Ranking Member Peter DeFazio (D-OR)

Ranking Member Peter DeFazioRep. Peter DeFazio (D-OR) has served as a member of the House Transportation and Infrastructure Committee since he first entered Congress in 1987. During his time on the Committee, he has served on every subcommittee and as Chairman or Ranking Member on four of the six subcommittees: Aviation, Coast Guard and Maritime Transportation, Highways and Transit, and Water Resources and Environment.

As Ranking Member, DeFazio will lead Democrats on the Committee, which has broad jurisdiction over the Department of Transportation (including our nation’s highways, transit, railways, airports, and seaports), the U.S. Coast Guard, Amtrak, the Environmental Protection Agency, the Federal Emergency Management Agency, the General Services Administration, the Army Corps of Engineers and others.

Over the years, DeFazio has established a reputation as a leader on transportation issues.  He believes the United States must invest in a robust, multimodal transportation system if we are to remain in league with our competitor nations around the world. DeFazio believes that transportation infrastructure is at the heart of the U.S. economy and our communities and businesses depend on safe and efficient roads, ports, planes, pipelines, and mass transit. In a time when there are nearly 150,000 structurally deficient bridges on our roads, trucks are being rerouted due to weight restrictions, and people are wasting time and gasoline in traffic, DeFazio believes the U.S. must do better.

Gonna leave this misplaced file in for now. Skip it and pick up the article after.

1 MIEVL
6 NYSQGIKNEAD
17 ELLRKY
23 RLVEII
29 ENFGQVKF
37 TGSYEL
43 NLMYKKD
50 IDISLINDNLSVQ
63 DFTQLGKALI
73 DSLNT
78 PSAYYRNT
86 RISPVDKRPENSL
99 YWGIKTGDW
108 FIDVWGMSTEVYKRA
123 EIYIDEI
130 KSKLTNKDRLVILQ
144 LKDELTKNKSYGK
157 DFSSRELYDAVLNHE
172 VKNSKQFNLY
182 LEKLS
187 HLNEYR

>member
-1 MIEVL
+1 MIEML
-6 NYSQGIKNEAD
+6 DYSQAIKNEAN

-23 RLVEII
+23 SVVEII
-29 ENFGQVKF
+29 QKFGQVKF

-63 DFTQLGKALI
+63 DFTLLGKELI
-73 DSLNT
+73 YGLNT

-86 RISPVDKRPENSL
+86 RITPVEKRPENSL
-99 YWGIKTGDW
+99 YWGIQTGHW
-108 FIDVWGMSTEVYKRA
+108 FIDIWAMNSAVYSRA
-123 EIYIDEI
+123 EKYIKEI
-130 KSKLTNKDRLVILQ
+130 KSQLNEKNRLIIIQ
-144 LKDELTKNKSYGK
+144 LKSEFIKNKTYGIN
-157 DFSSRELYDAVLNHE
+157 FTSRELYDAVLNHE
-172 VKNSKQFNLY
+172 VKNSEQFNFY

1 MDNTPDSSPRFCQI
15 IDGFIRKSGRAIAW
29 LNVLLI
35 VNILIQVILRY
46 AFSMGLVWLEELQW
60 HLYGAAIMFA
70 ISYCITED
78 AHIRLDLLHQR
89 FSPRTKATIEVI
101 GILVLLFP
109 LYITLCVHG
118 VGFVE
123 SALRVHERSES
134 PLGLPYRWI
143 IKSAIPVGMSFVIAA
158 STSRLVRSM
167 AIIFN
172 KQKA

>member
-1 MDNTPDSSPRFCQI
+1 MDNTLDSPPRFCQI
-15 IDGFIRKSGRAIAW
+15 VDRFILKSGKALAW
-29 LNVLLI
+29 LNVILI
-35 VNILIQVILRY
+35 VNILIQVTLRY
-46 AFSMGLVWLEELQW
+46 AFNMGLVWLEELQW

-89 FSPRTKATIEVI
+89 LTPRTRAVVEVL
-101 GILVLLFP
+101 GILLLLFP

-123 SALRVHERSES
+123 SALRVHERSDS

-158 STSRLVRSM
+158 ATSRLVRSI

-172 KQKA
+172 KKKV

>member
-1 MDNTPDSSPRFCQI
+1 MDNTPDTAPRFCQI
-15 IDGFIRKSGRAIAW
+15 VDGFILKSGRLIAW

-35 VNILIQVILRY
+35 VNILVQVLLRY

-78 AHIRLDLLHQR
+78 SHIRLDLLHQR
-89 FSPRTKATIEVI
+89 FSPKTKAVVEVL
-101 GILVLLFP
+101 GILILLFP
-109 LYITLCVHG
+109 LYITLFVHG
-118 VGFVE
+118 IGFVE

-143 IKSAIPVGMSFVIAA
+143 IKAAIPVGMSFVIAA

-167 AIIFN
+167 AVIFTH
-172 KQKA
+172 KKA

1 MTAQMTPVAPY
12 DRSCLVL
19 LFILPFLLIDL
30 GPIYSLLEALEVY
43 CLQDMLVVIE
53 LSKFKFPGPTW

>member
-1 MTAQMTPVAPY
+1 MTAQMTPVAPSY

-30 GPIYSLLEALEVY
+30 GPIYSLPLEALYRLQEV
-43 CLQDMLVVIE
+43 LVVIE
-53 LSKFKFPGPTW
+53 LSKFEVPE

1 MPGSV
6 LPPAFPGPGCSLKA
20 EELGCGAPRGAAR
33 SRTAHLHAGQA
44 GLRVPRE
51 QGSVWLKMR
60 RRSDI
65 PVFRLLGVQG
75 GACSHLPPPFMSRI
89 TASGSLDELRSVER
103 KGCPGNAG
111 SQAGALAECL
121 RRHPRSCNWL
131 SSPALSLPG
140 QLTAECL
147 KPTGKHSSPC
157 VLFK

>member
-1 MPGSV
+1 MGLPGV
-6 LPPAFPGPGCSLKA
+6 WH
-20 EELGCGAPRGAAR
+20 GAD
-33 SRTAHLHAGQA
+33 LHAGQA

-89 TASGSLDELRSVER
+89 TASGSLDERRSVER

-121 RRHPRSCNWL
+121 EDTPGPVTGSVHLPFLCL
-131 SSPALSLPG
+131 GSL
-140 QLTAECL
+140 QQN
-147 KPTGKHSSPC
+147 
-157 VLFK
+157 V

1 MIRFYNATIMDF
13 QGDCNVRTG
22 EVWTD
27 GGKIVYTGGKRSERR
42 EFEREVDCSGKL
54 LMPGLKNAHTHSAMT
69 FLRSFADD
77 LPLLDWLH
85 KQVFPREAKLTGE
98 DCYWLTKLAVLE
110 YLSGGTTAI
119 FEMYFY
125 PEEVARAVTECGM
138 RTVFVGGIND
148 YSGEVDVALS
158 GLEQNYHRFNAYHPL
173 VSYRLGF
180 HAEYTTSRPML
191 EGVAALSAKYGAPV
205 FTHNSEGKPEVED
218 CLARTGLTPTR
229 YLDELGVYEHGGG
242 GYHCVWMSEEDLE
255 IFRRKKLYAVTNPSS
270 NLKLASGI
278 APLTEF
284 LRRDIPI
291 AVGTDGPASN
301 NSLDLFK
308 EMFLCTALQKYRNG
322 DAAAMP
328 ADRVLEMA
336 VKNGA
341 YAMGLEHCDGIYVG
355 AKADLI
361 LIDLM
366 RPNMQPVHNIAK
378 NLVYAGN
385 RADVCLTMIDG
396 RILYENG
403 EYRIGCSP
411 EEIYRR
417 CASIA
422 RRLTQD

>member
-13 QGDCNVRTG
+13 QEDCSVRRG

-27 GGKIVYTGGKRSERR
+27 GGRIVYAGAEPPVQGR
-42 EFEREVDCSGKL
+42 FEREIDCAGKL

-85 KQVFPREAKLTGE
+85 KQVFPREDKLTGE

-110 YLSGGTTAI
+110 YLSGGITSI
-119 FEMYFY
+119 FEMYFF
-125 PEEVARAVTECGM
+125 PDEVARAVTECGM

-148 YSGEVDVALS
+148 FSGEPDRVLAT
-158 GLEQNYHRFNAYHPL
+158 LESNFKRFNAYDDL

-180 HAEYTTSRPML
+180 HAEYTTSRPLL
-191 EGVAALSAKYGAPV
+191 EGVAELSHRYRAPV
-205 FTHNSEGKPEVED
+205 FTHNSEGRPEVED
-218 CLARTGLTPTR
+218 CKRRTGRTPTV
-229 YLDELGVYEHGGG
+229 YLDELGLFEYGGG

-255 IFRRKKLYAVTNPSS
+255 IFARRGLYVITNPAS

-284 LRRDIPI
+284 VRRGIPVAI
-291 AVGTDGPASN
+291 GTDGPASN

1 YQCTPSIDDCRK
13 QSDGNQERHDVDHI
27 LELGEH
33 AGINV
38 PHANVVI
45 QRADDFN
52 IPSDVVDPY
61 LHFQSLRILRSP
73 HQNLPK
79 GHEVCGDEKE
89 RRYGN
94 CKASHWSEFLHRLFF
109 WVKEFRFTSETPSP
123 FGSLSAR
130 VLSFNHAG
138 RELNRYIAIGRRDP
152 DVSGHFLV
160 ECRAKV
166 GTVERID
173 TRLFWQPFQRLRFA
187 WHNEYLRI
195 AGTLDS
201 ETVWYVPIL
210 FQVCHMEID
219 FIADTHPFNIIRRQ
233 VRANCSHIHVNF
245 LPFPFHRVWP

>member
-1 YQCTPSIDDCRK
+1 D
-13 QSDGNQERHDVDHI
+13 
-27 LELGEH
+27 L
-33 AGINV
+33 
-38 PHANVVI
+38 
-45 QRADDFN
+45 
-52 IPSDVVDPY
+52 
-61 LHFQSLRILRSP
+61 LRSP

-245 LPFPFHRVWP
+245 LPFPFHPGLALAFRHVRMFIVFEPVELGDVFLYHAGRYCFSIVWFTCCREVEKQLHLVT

As a Member of the Committee, DeFazio has taken a lead role on several multi-billion dollar surface transportation and FAA reauthorization bills, and worked to strengthen Buy America standards.  From fighting for increases in aviation safety to securing funding to keep our nation’s ports open for business, DeFazio has been a champion for a safe and robust transportation network.    

DeFazio and his wife, Myrnie Daut, live in Springfield, Oregon. He has logged roughly five million miles traveling between Oregon and Washington, DC. DeFazio has voted against and refused to accept congressional pay raises while the government is deficit spending, and has linked his pay to Social Security cost-of-living adjustments. Instead, he has used his pay raises to reduce the national debt and to fund scholarships at five southwestern Oregon community colleges. By the end of 2014, DeFazio will have contributed $378,000 of after-tax salary toward 237 scholarships and debt reduction. He counts these scholarships among his proudest accomplishments.